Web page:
International workshop in Göschenen, Switzerland, September 16–18, 2009 (by invitation only) on
Climate Change and Water Resources Management in Mountains
Sponsored by the Mountain Research Initiative (MRI)
Mountains are essential sources of freshwater for our world. On a global scale, they deliver disproportionately
high runoff and decrease the variability of lowland supply (Viviroli et al., 2007). These water resources are es-
sential for irrigation, hydropower production and drinking water supply. Runoff from mountains also poses risks
to society, especially in the form of floods and debris flows.
Global change will likely change the timing and amount of mountain runoff but our ability to predict these
changes today is limited by our understanding of both future climate and hydrologic response. These changes in
timing and amount will certainly challenge the management of water resources originating in mountains. Current
historically-based management regimes will likely be inadequate. New methods based on process understanding
and scenarios may be more appropriate, but may also fall outside the realm of water managers' experience and
hence be difficult to transfer to practice.
This workshop aims at two intertwined issues: the uncertainties related to, and therefore the research needed on,
mountain water supply and demand under global change, and the effective linkage of research results to water
management policies and practices. The workshop will address:
– The response of mountain catchments to climate change: What do we know about future changes in moun-
tain hydrology? How well can we predict the variables of importance to practitioners? What progress can we
expect from climate change research in characterizing future mountain climates and the responses of moun-
– The response of water management institutions to an altered future, with particular focus on water resources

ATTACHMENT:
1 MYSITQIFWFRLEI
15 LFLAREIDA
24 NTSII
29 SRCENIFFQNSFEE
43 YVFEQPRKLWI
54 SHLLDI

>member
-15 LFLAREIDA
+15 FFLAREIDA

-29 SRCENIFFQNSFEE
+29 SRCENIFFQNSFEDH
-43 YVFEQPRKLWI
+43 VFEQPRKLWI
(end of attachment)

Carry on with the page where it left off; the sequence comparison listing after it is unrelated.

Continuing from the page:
management and planning: What information on societal demands is needed for effective management and
planning of water resources originating in mountains? What is relevant for daily practice in the realms of
water supply, hydropower generation and public safety? What are particular needs of regional policy-makers
and project managers?
These aspects will be approached with help of case studies from regions where water resources are under in-
creasing pressure due to increasing demand or decreasing supply or both. The comparison of the supply and the
demand side – particularly for aforementioned case-studies – will then lead to the question of whether global
change research provides the kind of information needed to answer the questions raised by water resources man-
agement and planning. Key research areas will be identified where initiatives are necessary in order to ensure
sustainable and equitable use of mountain water resources.
Viviroli D., Dürr H. H., Messerli B., Meybeck M., Weingartner R., 2007. Mountains of the world – water towers for humanity: typology,
mapping and global significance. Water Resources Research 43(7), W07447. doi:10.1029/2006WR005653.
Dr. Daniel Viviroli
Oeschger Centre for Climate Change Research and
Hydrology Group, Institute of Geography, University of Bern
Hallerstrasse 12, CH-3012 Bern, Switzerland
T ++41 31 631 80 17, F ++41 31 631 85 11